The Feminist Kitchen quietly turned 5 this summer.
So did the little boy whose arrival is what nudged me to start it in the first place.
I turned 32 smack dab in the middle of summer, when the cicadas are the loudest and the watering holes most quenching.
If you don’t count Instagram, it has been really nice to live so much of my life offline in this year since the divorce.
I haven’t blogged much because I’m still figuring out this new filter. I wrote about an old quilt, buying a house, Those Narcissists on Facebook. I guess it’s time to blog about Spain, and I can’t blog about Spain unless I start with heartbreak.
I suffered one earlier this year from someone who, thankfully, was smart enough to know that he was only pretending to be emotionally available. The problem was, in addition to opening my heart to him, I’d already started loving his children, who are as precocious and kind and curious as my own. I didn’t really need reminding that my heart is in fine working order, but I got that reminder anyway.
That was a few months before Brene Brown’s newest book on resiliency, “Rising Strong,” came out. No where in that book did she advise “Go to Spain,” but that’s what the little voice inside me told me to do as I was licking my wounds.
I’d just turned 19 when I packed all my stuff into a backpack and blindly headed to a country where I kinda spoke the language. It wasn’t until I was standing in a train station in Zaragoza trying to ask for the word for “schedule” did I realize how far away from fluency I really was.
I spent all of my junior year in a Mediterranean city called Alicante. The City of Light, complete with a castle overlooking the beach.
It was a dreamy place to live, but that year brought previously unknown hardships and joys. I had no idea at the time that the experience simply prepared me for the other hardships and joys I would face in the decade to come. Losing Troy. Becoming a mom. Undergoing a makeover on national television. Getting married and starting the food writing job within the same two-week span. Struggling to stay married for the next six years while being a breadwinner, cookbook author and new mom (again).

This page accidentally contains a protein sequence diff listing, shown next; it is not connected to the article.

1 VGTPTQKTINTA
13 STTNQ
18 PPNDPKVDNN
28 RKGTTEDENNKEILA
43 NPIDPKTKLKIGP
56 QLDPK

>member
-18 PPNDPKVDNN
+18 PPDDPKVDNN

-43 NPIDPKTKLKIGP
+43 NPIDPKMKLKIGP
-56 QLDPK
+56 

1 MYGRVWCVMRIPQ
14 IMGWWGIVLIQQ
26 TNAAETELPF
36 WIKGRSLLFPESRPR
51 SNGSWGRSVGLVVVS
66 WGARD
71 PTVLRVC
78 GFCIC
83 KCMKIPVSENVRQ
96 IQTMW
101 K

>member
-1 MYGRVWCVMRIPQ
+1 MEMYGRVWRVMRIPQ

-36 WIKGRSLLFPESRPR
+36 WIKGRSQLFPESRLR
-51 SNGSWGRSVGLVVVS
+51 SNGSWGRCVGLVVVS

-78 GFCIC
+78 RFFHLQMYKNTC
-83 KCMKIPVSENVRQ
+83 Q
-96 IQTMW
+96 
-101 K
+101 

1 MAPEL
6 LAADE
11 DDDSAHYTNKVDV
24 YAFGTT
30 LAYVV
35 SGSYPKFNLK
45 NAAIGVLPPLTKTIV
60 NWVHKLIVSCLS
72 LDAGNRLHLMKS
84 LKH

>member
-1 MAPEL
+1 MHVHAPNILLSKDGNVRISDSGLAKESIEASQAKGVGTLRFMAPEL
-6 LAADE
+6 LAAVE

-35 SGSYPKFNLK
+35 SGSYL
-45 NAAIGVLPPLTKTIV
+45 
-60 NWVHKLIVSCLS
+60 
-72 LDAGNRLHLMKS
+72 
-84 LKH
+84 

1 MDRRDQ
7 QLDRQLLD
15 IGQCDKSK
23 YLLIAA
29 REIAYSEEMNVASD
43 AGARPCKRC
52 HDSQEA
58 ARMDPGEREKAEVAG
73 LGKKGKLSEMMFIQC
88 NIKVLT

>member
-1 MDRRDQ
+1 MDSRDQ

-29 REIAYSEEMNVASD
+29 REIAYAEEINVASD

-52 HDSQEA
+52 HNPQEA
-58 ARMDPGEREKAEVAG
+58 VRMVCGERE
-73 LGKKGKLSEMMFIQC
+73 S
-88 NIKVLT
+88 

While all that life was going on, I dreamed about walking through the streets of Spain. Not every week or even every month, but they were my most vivid dreams. The roller coaster of those newborn years didn’t exactly permit international travel. I kept putting off a return trip because of the cost and my parental duties, but when G and I broke up, I knew I needed to spend the money and take the time to revisit the place that indelibly shaped who I am and how I deal with tough situations.
I’d been through so much worse than a breakup in the years since I lived in Spain, but I hadn’t been on the receiving end of one since….well….I don’t know if you’d call all those rejections and false starts in college and after the divorce “breakups,” so maybe never.
Sure enough, that trip to Spain was just the salve my inner self needed to start the healing process. (Yes, as Brene Brown would point out, I’m skipping the reckoning and rumbling part of this resiliency story, but those feelings are sorted out elsewhere. :) )
I’m back to regular old life, regular old dating, regular old work. I say that, but this fall, with both of my boys in elementary school for the first time, an entire year of being officially divorced under my belt and an inner journey that feels as deep and meaningful and intentional as ever, it’s really the farthest thing from “regular old” anything.
I took on a side job with a new project called Food+City, which you’ll be hearing more about in the next few weeks. I’m in my groove at the newspaper. The kids and I take the most wonderful adventures and have found our rhythm as a family of three. I’m finally blogging again!
(Shout out to BlogathonATX for the inspiring conference yesterday that gave me the nudge to start telling this story again. I recently went to a BookPeople event with Mary Karr, author of “The Liars’ Club” and “The Art of Memoir,” and asked her what she thought of the idea that blogging was akin to live-memoir-ing. She, not unexpectedly, hated the idea. Oh, well.)
You’ll be happy to know, dear reader, that I have picked myself up by the bootstraps and am dating again. Not long after G, I met a handsome musician and got wrapped up in a relationship of suspended disbelief, which was just what I needed after dating the much-older G, who’d mastered the art of responsibility, this one was exactly my age.
This one, his only commitment was to the band. I got to feel like a carefree 32-year-old who happened to be a mom 3.5 days a week. Just what I needed during those sunny summer months.
I’ve never been good at letting go, but I’m getting better at it. Letting go of my ego and my need for control. Letting go of the need to be right, the need to be needed.
When I started the Feminist Kitchen in 2010, I had no idea that it would evolve into something else that I’d have to learn to let go of — like Spain, like the story I thought I’d write, the life I thought I’d lead — so that it could come back to me in due time or a different form.
I’m looking forward to telling more stories here, some longer live-memoir posts (sorry, Mary), some shorter thoughts or articles I think are worth sharing. Who knows if they’ll fit under the original Feminist Kitchen umbrella, but I’m not too worried.
Like life, it’ll sort itself out.